European governments, emboldened by earlier success legislating content off Yahoo, Amazon, eBay and others, have taken a similar shoot-the-messenger approach to creating new legislation. The problem is Facebook, Twitter and other socialized media is not the same as the other companies they have legislated previously, and even the internet is not the same as when they had previously enacted laws.
Various governments have steadfastly refused to acknowledge that what they're doing may not be effective at best, and may actually damage the usefulness of the internet, at worst.
The companies are not without fault or responsibility here. They are like teenagers who spent too much time in the sun without sunblock and have now developed a melanoma on their arm which they have ignored a little too long. The EU, rather than accepting the consultation of knowledgeable doctors, have opted directly for punitive amputation and is now openly suspicious of anyone with arms.
Make no mistake, liberty and personal cultural sovereignty are on the line. Choking free expression "for the public good" by controlling the transmission medium has little to do with the public good and everything to do with avoiding the problem. Avoiding the reality of hate by silencing the symptom and manifestations.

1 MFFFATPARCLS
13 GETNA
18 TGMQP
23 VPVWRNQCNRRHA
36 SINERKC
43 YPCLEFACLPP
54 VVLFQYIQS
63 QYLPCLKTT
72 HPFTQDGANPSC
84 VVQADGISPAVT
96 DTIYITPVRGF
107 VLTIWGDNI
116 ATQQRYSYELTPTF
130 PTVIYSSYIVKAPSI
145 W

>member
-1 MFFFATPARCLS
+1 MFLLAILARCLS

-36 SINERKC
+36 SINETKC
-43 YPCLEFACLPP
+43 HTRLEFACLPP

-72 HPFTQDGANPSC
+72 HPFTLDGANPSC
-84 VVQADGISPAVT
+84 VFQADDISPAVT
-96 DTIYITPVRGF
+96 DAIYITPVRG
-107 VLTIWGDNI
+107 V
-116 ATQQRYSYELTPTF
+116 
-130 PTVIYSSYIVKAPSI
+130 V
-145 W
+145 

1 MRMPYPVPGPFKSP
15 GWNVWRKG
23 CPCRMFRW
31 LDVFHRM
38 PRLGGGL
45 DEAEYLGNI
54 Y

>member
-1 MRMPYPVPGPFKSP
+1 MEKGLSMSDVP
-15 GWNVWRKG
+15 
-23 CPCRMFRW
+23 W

We are faced with the internationalization of local European internet laws. As well meaning as it may be, it translates to internet content everywhere reflecting the most restrictive laws and attitudes in the world. How boring would the internet get. How useless would it become when religions, politics or new ideas deemed offensive in one country had to be removed everywhere on the internet or the platform where they appeared would suffer being fined into submission.
Would we still get innovative, daring start-up companies. Would there be creativity? Would users still be drawn to it? Would the internet survive? Maybe, but maybe history has some clues how much could be lost.
Google "Hays Commission," come back afterwards and we'll talk.